Factor for middle ear effusion fluid build up in

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factor for middle ear effusion (fluid build-up in middle ear), which in turn is a risk factor for hearing damage, Morgan and Shenoi (1989) investigated the acute effects of swimming on Eustachian tube function of 30 children aged between four and eight years with healthy middle ears (Morgan and Shenoi, 1989). Standard tympanometry assessments prior to swimming, 30-45 minutes after swimming and 14 hours post swimming revealed that swimming did not affect Eustachian tube function of children. Similarly, Grace and colleagues found that middle ear pressure was not adversely affected in 52 healthy schoolchildren who completed an average of four swim bouts (Grace et al., 1987). Characteristics of studies can be found in Table 1. In the third eligible study, reported solely on free radical scavenging activity in a sample of children and adolescents (mean age: 11.8 years) (Atsumi et al., 2008). The authors (2008) found that free radical scavenging activity was significantly reduced after 50 minutes of swimming compared to resting levels, suggesting that, similar to other forms of exercise, swimming acutely reduces anti-oxidative capacity due to the production of free radicals/reactive oxygen species during exercise (Atsumi et al., 2008). Two of the studies were at a high risk of selection bias because they were non-randomised controlled trials (Atsumi et al., 2008, Grace et al., 1987), whereas, the other study was at an unclear risk of selection bias because the authors did not provide information regarding the randomisation method used (Morgan and Shenoi, 1989) (see Figure 3 and Appendix D). All three studies were at a low risk of attrition bias because all participants completed each of the assessments. None of the studies compared the responses to swimming versus other modes of exercise in a crossover design. We found no data on the cardiorespiratory responses to swimming. Therefore, future studies are required to investigate the comparative physiological responses to swimming compared to other modes of exercise in crossover design studies (with randomised order of condition) in a sufficient number of children. Healthy university students and adults Nine eligible studies (3 single group studies, 2 single group studies with crossover, and 4 CT with crossover) investigated the acute effects of swimming on healthy adults (Böning et al., 1988, Dixon and Faulkner, 1975, Galbo et al., 1979, Holmer, 1972, Holmer and Bergh 1974, Lakin et al., 2013, Ueda and Kurokawa, 1995, Viti et al., 1989, Weiss et al., 1988). The duration of the single bout of exercise also varied considerably from one hour (Galbo et al., 1979, Böning et al., 1988) to a 5-8 minutes swimming test (Holmer and Bergh 1974). The majority of these studies investigated the effects of breaststroke swimming (Böning et al., 1988, Galbo et al., 1979, Holmer, 1972, Ueda and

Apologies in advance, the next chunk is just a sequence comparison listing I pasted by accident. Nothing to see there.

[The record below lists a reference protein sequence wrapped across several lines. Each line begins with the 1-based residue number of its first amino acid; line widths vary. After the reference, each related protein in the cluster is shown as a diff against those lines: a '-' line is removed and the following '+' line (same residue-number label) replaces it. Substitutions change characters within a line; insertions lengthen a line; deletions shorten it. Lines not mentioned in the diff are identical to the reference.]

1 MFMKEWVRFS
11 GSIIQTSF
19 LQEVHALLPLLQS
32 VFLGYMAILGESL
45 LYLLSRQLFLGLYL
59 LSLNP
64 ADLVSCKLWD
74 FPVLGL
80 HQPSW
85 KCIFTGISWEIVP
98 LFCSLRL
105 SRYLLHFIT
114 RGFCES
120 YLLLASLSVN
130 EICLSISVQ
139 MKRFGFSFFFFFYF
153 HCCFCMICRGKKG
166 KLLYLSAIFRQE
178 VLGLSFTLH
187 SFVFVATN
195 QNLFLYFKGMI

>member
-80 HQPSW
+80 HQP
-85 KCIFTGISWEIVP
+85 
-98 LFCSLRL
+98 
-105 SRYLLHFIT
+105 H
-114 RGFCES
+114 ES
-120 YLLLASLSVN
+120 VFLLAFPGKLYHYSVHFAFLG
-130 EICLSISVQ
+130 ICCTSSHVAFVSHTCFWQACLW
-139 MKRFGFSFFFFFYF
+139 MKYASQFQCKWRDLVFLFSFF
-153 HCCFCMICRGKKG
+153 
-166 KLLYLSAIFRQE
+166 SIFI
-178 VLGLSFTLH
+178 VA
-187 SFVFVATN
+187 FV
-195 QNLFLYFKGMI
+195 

49 Chapter 3 The physiological effects of swimming: a systematic review Kurokawa, 1995, Weiss et al., 1988), whereas, two studies employed backstroke (Holmer, 1972, Viti et al., 1989), one study used front crawl (Dixon and Faulkner, 1975), and two studies did not report the swim stroke used (Holmer and

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